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José’s Feet

It was turning out to be a bad night at the Marin County shelter for the homeless in San Rafael, California. With rain pouring down and a temperature in the 40s, our gym-sized armory was nearing its capacity of 125. All the cots and sleeping mats had been assigned, but people were still coming, and in no time there were complaints about shortages. Soon some of the blacks and Latinos started accusing my fellow workers and me of racial favoritism. We were white.

I was working at the shelter as a full-time counselor. Actually my duties were more like those of a handyman, but the money I earned was helping me pay my way through seminary.

When the arguments started, I knew we were in trouble. The armory echoed with shouts and profanity. Some of the street people were trying to take sleeping mats away from others. When Bobbie, a black woman who worked late, found we hadn’t saved her a mat as usual, she began to object loudly and accuse me of prejudice.

In the midst of all this, a Latino man named José, who had received one of the last sleeping mats, made his bed in the middle of the armory. He threw down his mat, fell on it, removed his tattered boots and collapsed in a drunken stupor. The stench of José’s feet filled the air. The street people, ordinarily not picky about odors, began to raise a great protest.

I had been passing out towels when a group of men—black and whites—insisted I did something about José. The obvious solution was to persuade him to take a shower, but when two other workers and I tried to wake him, it was no use. He was breathing, but nothing would rouse him. We discussed carrying him to the shower, but he weighed over 200 pounds, deadweight, and we could hardly move him. When someone suggested we drag him back out to the sidewalk, a howl of protests swept through the other Latinos.

God, how am I supposed to handle this situation? I prayed in desperation. I don’t know what to do! Only a few nights earlier one of my fellow workers had been attacked and choked during one of the frequent melees at the armory.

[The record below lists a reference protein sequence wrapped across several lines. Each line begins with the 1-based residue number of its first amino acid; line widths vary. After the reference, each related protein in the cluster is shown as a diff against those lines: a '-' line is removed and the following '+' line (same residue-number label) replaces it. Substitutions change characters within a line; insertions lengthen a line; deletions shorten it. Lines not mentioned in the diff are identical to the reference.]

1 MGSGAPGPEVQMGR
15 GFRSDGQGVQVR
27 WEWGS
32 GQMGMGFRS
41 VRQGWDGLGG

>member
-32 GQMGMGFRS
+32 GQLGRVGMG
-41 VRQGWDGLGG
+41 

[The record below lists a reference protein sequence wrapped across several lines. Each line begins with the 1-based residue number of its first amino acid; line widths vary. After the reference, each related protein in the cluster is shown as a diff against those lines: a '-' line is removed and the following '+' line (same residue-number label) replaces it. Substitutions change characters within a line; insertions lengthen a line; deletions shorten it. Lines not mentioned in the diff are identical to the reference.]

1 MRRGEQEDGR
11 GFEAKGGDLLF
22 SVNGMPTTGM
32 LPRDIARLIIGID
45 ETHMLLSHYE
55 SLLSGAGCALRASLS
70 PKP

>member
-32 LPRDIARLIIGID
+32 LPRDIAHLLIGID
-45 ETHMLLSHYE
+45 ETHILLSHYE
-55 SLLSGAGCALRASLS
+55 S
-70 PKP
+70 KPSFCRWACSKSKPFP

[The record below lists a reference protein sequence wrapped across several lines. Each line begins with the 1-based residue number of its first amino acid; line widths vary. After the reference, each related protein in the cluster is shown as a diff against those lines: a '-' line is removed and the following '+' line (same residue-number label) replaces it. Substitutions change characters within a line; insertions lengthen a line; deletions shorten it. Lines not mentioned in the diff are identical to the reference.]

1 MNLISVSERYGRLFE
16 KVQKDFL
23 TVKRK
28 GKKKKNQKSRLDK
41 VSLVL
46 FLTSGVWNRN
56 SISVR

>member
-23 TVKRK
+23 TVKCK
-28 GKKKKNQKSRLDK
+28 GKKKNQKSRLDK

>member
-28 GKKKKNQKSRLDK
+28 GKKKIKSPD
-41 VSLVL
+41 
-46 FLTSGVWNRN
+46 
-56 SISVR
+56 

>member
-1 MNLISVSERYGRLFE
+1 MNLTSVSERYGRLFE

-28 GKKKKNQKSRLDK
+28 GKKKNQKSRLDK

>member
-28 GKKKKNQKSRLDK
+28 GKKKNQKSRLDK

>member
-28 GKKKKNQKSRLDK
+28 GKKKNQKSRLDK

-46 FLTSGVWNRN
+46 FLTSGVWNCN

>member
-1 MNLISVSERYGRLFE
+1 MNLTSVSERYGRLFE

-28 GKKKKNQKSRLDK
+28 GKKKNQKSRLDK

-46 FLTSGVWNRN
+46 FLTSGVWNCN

Then a thought occurred to me: If I can’t get José into the shower, maybe I can bring the shower to him. We didn’t have a washbasin, but in the kitchen I found a large bowl and a container of lemon-scented dishwashing liquid. Armed with a washcloth, towel and the bowl of full warm soapy water, I headed back toward José. From all over the armory, stares of anger and suspicion followed me.

Back at José’s mat, I knelt, rolled up his pant legs, and began to remove his filthy athletic type soaks, which were soggy on the bottom but dried to cardboard stiffness on top. I finally managed to tug them off, leaving the weave of the fabric imprinted on his skin. The stench would have been overwhelming if it had not been for the scent of the lemon bubbles in the bowl.

It took some persuasion, but one of the men who helped with the mats finally agreed to throw the socks away and take José’s boots outside to air. Then I went to work with the lemon soap and washcloth. For several minutes I carefully cleaned José’s calves and ankles, feet and toes. In no time the water was black.

I took the towel and dried the area, then, still on my knees, turned to pick up the bowl. As I did, I saw a forest of legs and knees surrounding me. Have they come to throw us both out? I wondered.

Slowly, warily, I stood up. My eyes came to rest on the face of one of the black men who had been protesting the loudest. And he was grinning! I had never seen him smile before! I looked from face to face. I was stunned. They were smiling—men and women of all races. And Bobbie, with tears in her eyes, stepped forward, took my soapy hands in hers and kissed them.

Nothing could have prepared me for what I experienced at that moment. No sermon, no seminary class. It was as if Jesus’ words had come to life in me: “Whosoever will be chief among you, let him be your servant.” (Matthew 20:27) It had not been intentional; I was simply doing my job. But by carrying out this unpleasant task, I had won over an entire auditorium of street people, and gained their respect.

A quiet hush fell on the National Guard armory in San Rafael that night. The shouting and the threats were gone. Someone who had both a mat and a cot gave his to Bobbie. And after some looking around, we even came up with a fresh pair of socks for José.

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